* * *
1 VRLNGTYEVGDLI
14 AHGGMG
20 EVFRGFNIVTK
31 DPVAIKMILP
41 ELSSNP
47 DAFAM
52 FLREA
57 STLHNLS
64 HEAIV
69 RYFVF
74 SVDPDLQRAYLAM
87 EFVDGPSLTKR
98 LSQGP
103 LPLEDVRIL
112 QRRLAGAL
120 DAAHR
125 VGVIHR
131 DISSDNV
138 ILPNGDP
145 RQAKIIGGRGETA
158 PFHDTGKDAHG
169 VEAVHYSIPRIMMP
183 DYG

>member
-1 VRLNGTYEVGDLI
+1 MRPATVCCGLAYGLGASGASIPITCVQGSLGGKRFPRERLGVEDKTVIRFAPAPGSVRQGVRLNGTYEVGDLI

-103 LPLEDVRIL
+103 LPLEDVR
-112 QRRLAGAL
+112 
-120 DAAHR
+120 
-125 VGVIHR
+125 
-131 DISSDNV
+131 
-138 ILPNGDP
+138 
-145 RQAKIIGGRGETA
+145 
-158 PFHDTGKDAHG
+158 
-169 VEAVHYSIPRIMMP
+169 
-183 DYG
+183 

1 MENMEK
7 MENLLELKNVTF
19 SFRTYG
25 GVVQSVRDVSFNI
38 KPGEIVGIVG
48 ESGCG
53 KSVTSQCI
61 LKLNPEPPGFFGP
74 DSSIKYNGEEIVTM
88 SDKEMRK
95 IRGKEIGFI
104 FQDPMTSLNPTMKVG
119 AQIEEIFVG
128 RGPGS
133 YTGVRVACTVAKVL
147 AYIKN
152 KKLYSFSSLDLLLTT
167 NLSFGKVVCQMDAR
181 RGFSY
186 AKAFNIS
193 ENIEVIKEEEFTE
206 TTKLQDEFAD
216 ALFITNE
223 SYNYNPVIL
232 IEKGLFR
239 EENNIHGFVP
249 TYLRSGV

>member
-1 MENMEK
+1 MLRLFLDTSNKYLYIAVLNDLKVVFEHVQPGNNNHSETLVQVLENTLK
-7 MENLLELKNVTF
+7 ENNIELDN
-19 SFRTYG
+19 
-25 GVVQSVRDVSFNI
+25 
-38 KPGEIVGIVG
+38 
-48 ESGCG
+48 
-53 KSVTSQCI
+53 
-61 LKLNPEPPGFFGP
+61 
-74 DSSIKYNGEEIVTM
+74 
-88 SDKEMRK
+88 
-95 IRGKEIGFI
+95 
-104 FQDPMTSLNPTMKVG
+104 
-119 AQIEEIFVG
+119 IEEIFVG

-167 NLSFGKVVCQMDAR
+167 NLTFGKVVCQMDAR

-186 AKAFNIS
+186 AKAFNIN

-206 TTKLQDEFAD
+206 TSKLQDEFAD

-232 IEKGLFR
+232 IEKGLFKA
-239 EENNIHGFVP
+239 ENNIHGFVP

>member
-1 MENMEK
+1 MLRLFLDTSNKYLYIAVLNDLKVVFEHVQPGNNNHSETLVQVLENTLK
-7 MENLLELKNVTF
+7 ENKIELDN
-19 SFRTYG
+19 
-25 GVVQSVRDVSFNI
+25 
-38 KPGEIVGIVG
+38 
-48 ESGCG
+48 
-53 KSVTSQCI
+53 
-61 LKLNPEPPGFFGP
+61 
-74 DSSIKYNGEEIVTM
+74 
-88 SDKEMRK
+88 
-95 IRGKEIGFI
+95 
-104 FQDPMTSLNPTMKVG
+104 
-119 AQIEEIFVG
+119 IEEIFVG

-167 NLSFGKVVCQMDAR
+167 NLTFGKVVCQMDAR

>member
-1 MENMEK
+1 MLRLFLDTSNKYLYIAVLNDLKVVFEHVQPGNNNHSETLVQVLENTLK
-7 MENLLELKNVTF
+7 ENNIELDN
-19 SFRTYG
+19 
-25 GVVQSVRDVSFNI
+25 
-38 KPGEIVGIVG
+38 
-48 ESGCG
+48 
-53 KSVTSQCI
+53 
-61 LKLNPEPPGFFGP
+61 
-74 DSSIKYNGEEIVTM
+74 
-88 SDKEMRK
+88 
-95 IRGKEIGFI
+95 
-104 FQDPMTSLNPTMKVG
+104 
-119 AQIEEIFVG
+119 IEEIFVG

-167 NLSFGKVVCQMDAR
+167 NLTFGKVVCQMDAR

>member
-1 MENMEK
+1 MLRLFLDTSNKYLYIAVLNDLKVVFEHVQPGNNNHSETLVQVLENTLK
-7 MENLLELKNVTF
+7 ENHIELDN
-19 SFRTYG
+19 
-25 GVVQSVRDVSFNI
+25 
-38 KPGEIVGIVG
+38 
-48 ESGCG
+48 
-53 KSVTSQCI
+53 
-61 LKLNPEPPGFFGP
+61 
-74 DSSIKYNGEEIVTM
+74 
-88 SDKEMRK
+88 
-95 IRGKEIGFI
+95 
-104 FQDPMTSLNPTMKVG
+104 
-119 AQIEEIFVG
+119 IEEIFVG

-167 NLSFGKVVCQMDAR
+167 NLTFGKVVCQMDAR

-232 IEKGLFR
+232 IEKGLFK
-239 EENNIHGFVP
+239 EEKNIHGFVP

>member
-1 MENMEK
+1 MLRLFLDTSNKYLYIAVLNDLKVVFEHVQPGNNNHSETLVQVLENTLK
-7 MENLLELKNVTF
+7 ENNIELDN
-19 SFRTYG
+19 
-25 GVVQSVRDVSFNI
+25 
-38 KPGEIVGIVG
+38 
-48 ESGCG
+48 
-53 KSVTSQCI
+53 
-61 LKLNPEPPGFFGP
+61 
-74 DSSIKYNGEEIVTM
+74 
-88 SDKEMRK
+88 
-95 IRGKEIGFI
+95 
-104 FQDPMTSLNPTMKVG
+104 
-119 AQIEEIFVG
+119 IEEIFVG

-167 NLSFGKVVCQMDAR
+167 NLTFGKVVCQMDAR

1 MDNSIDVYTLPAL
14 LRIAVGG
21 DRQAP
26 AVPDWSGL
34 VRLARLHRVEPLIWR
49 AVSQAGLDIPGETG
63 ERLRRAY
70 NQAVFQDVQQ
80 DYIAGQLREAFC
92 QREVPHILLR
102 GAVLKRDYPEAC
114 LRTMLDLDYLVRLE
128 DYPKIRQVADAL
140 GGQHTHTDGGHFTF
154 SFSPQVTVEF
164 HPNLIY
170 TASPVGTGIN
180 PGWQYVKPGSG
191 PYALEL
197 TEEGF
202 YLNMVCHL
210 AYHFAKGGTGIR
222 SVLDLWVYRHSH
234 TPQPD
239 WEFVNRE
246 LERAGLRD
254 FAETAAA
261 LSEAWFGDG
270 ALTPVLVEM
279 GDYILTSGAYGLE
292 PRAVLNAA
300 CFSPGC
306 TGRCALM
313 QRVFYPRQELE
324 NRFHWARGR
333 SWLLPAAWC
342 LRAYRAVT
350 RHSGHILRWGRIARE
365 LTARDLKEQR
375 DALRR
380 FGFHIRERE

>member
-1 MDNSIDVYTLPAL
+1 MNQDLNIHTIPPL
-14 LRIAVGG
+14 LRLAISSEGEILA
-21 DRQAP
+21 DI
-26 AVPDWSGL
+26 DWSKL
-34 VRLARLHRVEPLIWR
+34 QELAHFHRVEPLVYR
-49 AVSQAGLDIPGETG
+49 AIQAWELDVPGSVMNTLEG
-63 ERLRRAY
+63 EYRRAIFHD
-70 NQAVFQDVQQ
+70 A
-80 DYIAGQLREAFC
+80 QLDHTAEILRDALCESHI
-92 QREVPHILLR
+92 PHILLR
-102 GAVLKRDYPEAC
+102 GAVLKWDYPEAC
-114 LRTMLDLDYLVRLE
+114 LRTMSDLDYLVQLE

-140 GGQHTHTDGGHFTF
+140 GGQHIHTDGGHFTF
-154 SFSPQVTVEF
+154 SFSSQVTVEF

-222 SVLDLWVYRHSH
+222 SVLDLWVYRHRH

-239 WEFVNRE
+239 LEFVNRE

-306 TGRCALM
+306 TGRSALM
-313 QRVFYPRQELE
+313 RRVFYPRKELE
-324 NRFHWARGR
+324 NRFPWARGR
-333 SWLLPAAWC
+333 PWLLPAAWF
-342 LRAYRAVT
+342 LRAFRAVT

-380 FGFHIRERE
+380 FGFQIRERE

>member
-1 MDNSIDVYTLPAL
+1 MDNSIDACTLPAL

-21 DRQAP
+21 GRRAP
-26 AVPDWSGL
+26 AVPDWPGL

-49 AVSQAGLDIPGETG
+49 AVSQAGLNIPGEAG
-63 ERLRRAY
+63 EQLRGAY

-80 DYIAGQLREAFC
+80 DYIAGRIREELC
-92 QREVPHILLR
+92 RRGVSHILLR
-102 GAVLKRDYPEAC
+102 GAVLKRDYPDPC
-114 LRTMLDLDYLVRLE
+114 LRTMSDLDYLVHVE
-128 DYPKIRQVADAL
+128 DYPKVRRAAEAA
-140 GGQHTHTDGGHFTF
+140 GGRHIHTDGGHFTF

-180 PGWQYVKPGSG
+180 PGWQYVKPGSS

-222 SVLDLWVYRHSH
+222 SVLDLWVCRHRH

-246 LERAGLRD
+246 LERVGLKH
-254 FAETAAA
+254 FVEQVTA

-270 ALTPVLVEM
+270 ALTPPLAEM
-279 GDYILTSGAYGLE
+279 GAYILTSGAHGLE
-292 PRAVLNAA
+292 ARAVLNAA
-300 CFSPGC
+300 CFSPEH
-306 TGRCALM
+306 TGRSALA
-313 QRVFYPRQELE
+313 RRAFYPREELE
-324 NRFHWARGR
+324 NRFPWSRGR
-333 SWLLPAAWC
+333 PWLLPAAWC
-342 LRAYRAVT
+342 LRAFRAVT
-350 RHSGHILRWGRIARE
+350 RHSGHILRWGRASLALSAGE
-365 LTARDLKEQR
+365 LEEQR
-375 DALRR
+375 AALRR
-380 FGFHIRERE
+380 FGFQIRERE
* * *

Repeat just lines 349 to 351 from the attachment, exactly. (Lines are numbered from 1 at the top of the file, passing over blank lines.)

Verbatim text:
+270 ALTPPLAEM
-279 GDYILTSGAYGLE
+279 GAYILTSGAHGLE